To know about Blackle’s stupidity visit :

  25. Maya black google October 21, 2007 at 10:30 pm

    the best version of black google

  26. Christene September 11, 2007 at 1:32 pm

    Yes, there are several things going on with blackle, But people tend to forget that there is more need of user interactivity then the stupid blackle itself. Now the age is of VIDEOS users are not going to shift from google to blackle just like that. There is a site named that gives the option to search videos as well as as the regular web search. I think I would bookmark this site , because it gives the option to see any video in the same page without moving your ass!

  27. Greenle Searcher September 7, 2007 at 9:15 pm

    I prefer

    The idea is quite simple : use Greenle for your web search, it will remind you that the nature is important.

  28. Dave Harper September 4, 2007 at 6:46 am

    I’ve just noticed that the previously UK-only site has just launched a fully functioning US version on:

  29. Jason September 3, 2007 at 12:55 am

    This is in response to the recent posts on blackle which got under my skin a) because it isn’t really agreed on that it works and b) he’s actually making money from it, but it goes into his own pockets!!!

    Since it is is common knowledge that black pages in general don’t do anything productive, I would suggest as an alternative.

    I know it’s not the answer to everything, but unlike blackle etc who are making money from uneducated searchers, re-invests any profit back into environmental schemes in a bid to try and offset a small part of your web use.

  30. Chrishuch August 21, 2007 at 4:39 am

    I personally like best.
    Even if it saves just a little energy I think it helps.
    It adds up if you use it all the time, so setting it as your homepage is a good way to save energy.

  31. Mick August 20, 2007 at 11:30 pm

    Two comments:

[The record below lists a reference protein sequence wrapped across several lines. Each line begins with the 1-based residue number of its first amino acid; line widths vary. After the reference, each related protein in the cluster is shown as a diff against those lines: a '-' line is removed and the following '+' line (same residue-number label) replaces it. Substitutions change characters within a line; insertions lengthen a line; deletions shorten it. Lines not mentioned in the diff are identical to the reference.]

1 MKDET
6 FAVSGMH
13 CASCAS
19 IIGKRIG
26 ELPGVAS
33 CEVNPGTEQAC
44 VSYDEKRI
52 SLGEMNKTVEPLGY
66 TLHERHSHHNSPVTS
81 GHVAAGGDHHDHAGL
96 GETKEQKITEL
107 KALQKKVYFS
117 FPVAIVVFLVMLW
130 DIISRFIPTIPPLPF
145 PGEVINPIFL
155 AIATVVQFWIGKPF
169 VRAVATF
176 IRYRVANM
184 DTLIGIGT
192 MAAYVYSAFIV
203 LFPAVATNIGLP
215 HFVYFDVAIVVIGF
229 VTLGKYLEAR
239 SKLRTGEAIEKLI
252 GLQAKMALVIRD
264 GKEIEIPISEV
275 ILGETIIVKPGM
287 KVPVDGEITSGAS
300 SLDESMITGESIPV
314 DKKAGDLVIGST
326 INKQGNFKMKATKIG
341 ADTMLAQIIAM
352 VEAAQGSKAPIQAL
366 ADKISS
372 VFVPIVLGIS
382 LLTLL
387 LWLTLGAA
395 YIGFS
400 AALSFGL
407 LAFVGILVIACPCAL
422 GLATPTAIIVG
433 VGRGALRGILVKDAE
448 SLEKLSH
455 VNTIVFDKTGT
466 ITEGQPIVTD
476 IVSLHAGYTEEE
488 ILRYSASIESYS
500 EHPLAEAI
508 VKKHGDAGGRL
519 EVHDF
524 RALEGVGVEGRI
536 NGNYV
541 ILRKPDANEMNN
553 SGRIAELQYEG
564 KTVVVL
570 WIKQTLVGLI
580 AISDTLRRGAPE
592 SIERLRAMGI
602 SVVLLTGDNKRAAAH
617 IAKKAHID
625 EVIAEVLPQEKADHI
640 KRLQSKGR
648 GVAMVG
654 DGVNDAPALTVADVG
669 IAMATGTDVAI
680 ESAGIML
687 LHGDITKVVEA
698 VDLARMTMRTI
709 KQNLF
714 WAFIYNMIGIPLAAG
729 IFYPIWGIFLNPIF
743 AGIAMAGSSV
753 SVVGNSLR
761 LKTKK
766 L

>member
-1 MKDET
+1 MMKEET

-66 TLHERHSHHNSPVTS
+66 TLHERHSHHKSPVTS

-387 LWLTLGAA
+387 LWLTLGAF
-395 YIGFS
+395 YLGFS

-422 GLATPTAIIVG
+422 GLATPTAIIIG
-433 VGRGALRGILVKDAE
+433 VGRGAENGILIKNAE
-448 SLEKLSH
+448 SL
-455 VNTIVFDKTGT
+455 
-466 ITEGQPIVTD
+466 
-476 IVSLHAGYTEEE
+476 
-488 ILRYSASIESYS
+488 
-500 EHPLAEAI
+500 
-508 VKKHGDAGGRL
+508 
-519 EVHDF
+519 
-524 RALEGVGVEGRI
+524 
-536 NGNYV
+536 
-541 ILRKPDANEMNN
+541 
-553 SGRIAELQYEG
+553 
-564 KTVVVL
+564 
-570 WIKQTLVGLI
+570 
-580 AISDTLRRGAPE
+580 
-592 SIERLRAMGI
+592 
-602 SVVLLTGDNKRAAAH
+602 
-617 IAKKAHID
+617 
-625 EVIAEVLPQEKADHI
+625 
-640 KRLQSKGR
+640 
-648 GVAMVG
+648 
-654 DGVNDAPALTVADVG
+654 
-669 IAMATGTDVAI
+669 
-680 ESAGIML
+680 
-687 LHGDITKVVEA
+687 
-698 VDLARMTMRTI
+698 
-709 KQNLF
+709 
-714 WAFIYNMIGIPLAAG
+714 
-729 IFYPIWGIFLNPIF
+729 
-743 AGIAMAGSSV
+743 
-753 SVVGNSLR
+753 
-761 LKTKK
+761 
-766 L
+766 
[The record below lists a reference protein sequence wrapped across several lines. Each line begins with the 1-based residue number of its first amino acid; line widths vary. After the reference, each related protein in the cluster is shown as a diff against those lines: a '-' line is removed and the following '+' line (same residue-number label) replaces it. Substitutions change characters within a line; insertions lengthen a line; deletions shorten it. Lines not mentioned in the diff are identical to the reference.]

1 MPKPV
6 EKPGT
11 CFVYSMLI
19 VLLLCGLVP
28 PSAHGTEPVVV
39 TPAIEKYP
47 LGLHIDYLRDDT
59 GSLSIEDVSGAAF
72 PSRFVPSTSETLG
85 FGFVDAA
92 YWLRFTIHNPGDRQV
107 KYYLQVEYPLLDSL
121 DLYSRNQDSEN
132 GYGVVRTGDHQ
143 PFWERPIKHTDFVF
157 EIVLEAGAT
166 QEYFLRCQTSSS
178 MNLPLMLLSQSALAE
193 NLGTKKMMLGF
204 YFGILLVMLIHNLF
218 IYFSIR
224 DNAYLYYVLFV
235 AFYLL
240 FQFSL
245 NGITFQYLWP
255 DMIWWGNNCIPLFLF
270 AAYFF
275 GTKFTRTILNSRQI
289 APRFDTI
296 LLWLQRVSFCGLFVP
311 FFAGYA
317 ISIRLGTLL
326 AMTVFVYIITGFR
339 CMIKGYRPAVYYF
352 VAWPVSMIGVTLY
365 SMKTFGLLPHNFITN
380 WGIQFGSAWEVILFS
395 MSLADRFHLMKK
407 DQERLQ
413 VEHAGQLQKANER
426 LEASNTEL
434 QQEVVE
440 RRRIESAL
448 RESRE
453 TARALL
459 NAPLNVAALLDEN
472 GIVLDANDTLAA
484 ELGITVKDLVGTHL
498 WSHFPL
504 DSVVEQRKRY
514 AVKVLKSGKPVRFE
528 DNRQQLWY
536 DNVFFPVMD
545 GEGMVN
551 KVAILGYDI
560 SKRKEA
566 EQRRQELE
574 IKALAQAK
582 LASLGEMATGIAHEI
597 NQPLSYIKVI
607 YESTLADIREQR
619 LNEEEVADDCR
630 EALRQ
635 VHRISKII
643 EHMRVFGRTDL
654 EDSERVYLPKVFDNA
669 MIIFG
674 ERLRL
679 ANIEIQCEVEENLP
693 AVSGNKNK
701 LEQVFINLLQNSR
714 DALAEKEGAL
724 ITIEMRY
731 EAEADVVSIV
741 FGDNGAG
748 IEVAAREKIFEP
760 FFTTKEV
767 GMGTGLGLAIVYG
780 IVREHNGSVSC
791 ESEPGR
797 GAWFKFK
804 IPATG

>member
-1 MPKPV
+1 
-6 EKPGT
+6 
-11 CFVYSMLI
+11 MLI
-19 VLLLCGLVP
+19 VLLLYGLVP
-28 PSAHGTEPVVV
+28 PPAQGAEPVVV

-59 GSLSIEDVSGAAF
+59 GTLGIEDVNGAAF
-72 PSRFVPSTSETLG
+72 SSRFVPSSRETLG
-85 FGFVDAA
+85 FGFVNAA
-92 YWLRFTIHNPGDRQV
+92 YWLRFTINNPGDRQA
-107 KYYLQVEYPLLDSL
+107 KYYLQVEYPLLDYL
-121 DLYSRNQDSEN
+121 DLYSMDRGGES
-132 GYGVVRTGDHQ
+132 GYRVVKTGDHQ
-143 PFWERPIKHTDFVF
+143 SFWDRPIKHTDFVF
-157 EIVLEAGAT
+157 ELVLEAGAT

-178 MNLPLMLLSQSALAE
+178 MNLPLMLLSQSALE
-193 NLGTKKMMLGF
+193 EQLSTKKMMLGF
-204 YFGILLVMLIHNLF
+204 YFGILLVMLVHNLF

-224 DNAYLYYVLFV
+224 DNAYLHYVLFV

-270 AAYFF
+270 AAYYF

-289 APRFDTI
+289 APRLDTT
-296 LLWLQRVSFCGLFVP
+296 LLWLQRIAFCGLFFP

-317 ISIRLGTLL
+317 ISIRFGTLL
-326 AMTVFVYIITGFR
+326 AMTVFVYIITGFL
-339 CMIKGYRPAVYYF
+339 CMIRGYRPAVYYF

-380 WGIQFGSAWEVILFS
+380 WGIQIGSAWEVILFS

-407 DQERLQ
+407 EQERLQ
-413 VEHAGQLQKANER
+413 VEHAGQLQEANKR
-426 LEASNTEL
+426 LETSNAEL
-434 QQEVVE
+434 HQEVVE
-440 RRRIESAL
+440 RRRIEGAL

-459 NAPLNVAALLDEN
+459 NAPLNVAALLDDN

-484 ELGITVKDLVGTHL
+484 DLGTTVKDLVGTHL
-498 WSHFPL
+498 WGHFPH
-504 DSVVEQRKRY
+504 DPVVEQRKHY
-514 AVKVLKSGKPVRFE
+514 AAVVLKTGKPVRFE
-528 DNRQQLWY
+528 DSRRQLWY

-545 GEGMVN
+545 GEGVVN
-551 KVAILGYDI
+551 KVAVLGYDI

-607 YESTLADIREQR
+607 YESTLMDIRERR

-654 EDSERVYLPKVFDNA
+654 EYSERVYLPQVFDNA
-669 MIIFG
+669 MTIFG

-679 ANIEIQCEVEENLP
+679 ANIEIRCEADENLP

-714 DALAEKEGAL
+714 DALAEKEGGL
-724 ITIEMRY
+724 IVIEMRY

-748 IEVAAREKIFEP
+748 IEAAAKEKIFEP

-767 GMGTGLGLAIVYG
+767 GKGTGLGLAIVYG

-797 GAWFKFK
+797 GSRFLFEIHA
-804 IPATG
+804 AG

1. The benefits are ambiguous. It only applies to CRT monitors and only for the amount of time they are on the Blackle page, minimal at best.
    2. Someone is profiteering from this deception. They say the benefits are huge and make money from the advertising. The benefits are small but they still profit.

    I have come across another site that I think is more worthwhile – They openly admit to making money from the advertising but at least they divert it to needy causes. Also given that part of their focus is on education it may even lead to more awareness about climate change in developing countries – that can’t be a bad thing!

    Try it out –
    (more info – &

  32. Krista August 20, 2007 at 7:19 am

    Despite all the criticisms, I still think this idea is commendable. Even if it only applies to CRT monitors, this is still a significant number worldwide. If you really want to help the environment, there is an even better search site that is powered by Google and uses the black background. Its called Greenback Search and the reason I think its better is because they purchase carbon offsets on behalf of users by donating a big part of their revenue from searches to an organization called If you want more information visit their site, It has some other nice features as well.

  33. Webperc August 11, 2007 at 1:24 am

    Blackle’s energy saving approach has some merit, but there are clearly some flaws.

    Monitor power consumption can be reduced in other ways. For example, spend less time using the monitor while running Google searches.

    I have setup several Google Custom Search Engines on a website using Google Topic driven search technology and a method that links multiple search engines giving me the ability to combine everything into one search engine.

    My approach is to create search results using topics and categories that you can click on. Once you enter an initial search string in the search box, the category selections are displayed below the search box. When you select a category the search combines the previous search string with the search string I have placed inside the topic.

    It works quite well and reduces the time you spend running searches.

    Take a look and let me know what you think.

    Ray Szasz

  34. Rocky August 10, 2007 at 6:36 am

    I have seen Blackle from there start and have been reading comments and posts from the users of it. Blackle came to be in the movers and shakers in alexa and is becoming very famous. Viewing all the comments and posts i believe that ,yes its a good solution, but there can be better! I recently came across a site named which has a better concept and color combination for a search Engine. The interface is awesome and people in the mind for graphical enhancement can get a lovely bookmarked page to open.

  35. Ann August 8, 2007 at 12:59 am

    I reckon black google is the best.. the white google makes my eyes tired when i use it for too long




  36. Jason August 4, 2007 at 4:38 pm